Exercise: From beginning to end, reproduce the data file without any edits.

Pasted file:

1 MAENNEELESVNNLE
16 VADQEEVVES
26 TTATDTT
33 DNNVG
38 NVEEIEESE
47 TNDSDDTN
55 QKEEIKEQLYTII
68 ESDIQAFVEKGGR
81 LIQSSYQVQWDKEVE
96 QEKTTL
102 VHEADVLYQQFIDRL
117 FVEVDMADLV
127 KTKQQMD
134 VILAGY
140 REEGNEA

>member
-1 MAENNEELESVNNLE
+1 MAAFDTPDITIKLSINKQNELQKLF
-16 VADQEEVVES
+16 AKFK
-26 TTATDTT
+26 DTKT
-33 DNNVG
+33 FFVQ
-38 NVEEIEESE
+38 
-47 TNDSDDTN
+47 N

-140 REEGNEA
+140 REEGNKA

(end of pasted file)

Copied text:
1 MAENNEELESVNNLE
16 VADQEEVVES
26 TTATDTT
33 DNNVG
38 NVEEIEESE
47 TNDSDDTN
55 QKEEIKEQLYTII
68 ESDIQAFVEKGGR
81 LIQSSYQVQWDKEVE
96 QEKTTL
102 VHEADVLYQQFIDRL
117 FVEVDMADLV
127 KTKQQMD
134 VILAGY
140 REEGNEA

>member
-1 MAENNEELESVNNLE
+1 MAAFDTPDITIKLSINKQNELQKLF
-16 VADQEEVVES
+16 AKFK
-26 TTATDTT
+26 DTKT
-33 DNNVG
+33 FFVQ
-38 NVEEIEESE
+38 
-47 TNDSDDTN
+47 N

-140 REEGNEA
+140 REEGNKA